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Cooking and health tips on using eggs

I suppose aking any raw egg product is always risky from a food hygiene point of view and really depends on a number of factors:

  • Where in the world you are - in New Zealand, for example, we have little problem with food poisoning from eggs because of the strict control measures and hygiene of the farms
  • The reliability of the supplier (see above)
  • Your climate - the warmer the climate the more chance of problems
  • The freshness of the egg
  • How the egg has been stored at home - always store them in the fridge, never at room temperature
  • However, the eggs are best left at room temperature for 30 - 60 minutes prior to use for any baking purposes
  • Store away from any strong smelling foods and raw meats and fish (the top shelf is best or the special storage rack if the fridge has one)
  • Do not think of the egg shell as a solid object but as a sponge as it is very porous and will absorb any strong odours and bacteria from foods they are left in contact with or near
  • When making mayonnaise only make as much as is required and store any left over in a sealed container in the fridge for no more than three days

How can you tell if an egg is fresh or not?

  • Look for the use by date - it should have at least 3 weeks left . . . 5 weeks means they are really fresh and straight from the farm . . . the eggs I use in New Zealand are delivered on a Tuesday after being laid at the weekend. They don't come much fresher than that!
  • When you break them open a fresh egg's yolk will stand tall and the white will be tight, with very little secondary white (this is the really runny part of the white). If you boil it the yolk will be central. If you were to fry it the egg will stay compact and nicely shaped.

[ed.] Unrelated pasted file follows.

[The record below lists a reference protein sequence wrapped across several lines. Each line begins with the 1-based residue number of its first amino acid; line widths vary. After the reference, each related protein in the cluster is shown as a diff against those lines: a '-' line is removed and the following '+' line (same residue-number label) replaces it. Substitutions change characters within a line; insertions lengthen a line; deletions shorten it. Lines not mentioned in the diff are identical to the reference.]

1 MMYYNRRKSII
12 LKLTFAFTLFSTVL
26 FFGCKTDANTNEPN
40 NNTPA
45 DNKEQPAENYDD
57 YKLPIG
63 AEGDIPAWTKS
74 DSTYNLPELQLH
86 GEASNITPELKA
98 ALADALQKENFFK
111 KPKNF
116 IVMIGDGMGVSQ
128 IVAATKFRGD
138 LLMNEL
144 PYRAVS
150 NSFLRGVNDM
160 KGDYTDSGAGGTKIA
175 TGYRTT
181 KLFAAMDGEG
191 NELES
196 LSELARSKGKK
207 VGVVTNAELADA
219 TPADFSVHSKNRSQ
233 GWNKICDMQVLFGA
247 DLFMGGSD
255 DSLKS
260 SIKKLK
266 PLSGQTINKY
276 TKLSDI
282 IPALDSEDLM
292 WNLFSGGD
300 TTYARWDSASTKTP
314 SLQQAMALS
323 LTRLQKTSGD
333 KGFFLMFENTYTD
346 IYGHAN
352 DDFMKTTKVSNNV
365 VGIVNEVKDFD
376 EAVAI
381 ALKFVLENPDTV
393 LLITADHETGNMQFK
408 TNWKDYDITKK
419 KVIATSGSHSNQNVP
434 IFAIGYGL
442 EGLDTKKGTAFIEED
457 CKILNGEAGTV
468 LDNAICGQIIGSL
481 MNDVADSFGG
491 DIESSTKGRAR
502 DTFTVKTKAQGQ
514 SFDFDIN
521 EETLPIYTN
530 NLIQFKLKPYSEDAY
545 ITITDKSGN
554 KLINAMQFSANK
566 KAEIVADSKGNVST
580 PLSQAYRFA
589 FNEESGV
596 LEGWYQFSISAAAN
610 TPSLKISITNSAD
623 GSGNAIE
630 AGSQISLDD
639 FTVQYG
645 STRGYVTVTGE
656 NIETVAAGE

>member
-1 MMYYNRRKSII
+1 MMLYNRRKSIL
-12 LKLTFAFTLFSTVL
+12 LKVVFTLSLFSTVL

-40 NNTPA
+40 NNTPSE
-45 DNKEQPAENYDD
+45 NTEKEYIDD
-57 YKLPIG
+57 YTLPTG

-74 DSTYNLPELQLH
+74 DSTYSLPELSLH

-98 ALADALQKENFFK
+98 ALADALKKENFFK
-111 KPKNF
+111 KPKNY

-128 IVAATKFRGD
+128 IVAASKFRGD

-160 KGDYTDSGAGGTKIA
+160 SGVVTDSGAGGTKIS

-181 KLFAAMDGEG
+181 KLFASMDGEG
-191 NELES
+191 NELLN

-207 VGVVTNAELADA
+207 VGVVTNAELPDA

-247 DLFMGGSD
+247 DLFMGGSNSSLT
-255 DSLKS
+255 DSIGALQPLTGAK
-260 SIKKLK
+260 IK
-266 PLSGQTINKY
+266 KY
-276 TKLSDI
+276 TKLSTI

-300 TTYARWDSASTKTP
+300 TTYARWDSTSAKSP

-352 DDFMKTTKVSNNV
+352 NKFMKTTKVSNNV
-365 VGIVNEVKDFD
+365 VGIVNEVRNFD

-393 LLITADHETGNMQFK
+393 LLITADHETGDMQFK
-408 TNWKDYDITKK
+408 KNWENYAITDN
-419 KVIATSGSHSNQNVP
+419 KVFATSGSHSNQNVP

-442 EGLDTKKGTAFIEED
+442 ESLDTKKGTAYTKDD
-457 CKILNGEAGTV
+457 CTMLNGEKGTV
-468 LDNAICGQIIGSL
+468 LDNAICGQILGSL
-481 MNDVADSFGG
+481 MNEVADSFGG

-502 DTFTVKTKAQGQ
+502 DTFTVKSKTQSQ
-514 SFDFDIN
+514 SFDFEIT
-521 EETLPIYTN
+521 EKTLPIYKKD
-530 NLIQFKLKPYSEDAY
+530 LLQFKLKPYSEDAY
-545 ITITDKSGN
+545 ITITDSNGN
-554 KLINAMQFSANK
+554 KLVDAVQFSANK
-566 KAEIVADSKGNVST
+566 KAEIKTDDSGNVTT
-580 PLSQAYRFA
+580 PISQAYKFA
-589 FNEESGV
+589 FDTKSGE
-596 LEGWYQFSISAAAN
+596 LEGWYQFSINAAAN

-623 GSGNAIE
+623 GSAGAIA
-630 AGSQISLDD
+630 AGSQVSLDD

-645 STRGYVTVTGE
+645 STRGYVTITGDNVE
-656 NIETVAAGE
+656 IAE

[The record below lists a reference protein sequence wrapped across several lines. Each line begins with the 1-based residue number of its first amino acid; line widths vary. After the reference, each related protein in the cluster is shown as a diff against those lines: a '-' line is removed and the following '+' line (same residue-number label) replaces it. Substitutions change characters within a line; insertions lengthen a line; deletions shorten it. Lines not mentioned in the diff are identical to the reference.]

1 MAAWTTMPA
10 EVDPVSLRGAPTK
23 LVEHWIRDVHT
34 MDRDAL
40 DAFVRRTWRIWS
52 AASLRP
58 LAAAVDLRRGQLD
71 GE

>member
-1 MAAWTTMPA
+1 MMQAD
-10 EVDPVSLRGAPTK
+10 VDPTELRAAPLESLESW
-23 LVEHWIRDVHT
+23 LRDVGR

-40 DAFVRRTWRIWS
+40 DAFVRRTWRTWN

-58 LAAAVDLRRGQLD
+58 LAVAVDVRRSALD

• As the egg gets staler/older the white will break down and become more liquid and the yolk will start to flatten and spread out as well. If you boil it the yolk will be off centre. If you were to fry it the egg will stay fairly compact but the white will start to spread out.
  • A stale egg (3 - 4 weeks after being laid) will have little or no tight white and will be totally secondary white. If you boil it the yolk will be touching if not breaking the surface of the white. If you try and fry these they will run all over the pan . . . so if this sounds like your fried eggs . . . you have been buying or the store is selling stale eggs!

Look for more tips on eggs in coming weeks!



Food and Cooking Tips
from professional
Chef Tallyrand


Born and raised in Plymouth, Tallyrand started his initial training as a chef at Plymouth College of Further Education. It was here that he was to learn his love, his passion for food and the culinary arts. From here he headed to Germany to complete his apprenticeship as Commis de Gardemanger.

Germany gave him his first taste of cooking for the rich and famous, as half way through his first year, along with the Sous Chef and a Chef de Partie, he was whisked off to Cologne to help prepare meals for a political conference, where amongst other dignitaries they cooked for Mr Brehznev, the then powerful Russian leader. This was to prove to be just one of the many celebrities he was to cook for or get to know over the years . . .

If you would like to find out more why not visit Tallyrand's own web site (link in main menu)

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